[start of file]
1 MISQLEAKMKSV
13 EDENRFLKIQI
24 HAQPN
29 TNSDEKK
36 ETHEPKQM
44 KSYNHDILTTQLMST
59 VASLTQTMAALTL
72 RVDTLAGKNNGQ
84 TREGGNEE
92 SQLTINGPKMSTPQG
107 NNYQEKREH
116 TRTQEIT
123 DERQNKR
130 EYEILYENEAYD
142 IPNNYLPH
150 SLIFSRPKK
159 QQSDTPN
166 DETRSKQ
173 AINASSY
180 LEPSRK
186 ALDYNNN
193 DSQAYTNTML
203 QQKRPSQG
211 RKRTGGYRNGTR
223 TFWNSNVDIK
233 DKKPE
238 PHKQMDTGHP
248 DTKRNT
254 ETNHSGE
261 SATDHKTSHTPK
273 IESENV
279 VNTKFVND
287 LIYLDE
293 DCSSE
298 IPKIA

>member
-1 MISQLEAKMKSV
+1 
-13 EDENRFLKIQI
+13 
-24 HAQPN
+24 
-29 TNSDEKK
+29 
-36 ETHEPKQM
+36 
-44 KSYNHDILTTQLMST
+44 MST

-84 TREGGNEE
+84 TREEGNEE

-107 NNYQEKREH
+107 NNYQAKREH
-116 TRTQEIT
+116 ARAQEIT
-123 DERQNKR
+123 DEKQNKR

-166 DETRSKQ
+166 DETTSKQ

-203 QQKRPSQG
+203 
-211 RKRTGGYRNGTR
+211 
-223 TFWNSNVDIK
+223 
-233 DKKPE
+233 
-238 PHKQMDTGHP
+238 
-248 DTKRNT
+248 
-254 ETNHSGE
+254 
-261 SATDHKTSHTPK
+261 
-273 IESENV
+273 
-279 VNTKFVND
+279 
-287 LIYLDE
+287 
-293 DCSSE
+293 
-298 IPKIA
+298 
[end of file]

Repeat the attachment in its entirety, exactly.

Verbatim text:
1 MISQLEAKMKSV
13 EDENRFLKIQI
24 HAQPN
29 TNSDEKK
36 ETHEPKQM
44 KSYNHDILTTQLMST
59 VASLTQTMAALTL
72 RVDTLAGKNNGQ
84 TREGGNEE
92 SQLTINGPKMSTPQG
107 NNYQEKREH
116 TRTQEIT
123 DERQNKR
130 EYEILYENEAYD
142 IPNNYLPH
150 SLIFSRPKK
159 QQSDTPN
166 DETRSKQ
173 AINASSY
180 LEPSRK
186 ALDYNNN
193 DSQAYTNTML
203 QQKRPSQG
211 RKRTGGYRNGTR
223 TFWNSNVDIK
233 DKKPE
238 PHKQMDTGHP
248 DTKRNT
254 ETNHSGE
261 SATDHKTSHTPK
273 IESENV
279 VNTKFVND
287 LIYLDE
293 DCSSE
298 IPKIA

>member
-1 MISQLEAKMKSV
+1 
-13 EDENRFLKIQI
+13 
-24 HAQPN
+24 
-29 TNSDEKK
+29 
-36 ETHEPKQM
+36 
-44 KSYNHDILTTQLMST
+44 MST

-84 TREGGNEE
+84 TREEGNEE

-107 NNYQEKREH
+107 NNYQAKREH
-116 TRTQEIT
+116 ARAQEIT
-123 DERQNKR
+123 DEKQNKR

-166 DETRSKQ
+166 DETTSKQ

-203 QQKRPSQG
+203 
-211 RKRTGGYRNGTR
+211 
-223 TFWNSNVDIK
+223 
-233 DKKPE
+233 
-238 PHKQMDTGHP
+238 
-248 DTKRNT
+248 
-254 ETNHSGE
+254 
-261 SATDHKTSHTPK
+261 
-273 IESENV
+273 
-279 VNTKFVND
+279 
-287 LIYLDE
+287 
-293 DCSSE
+293 
-298 IPKIA
+298 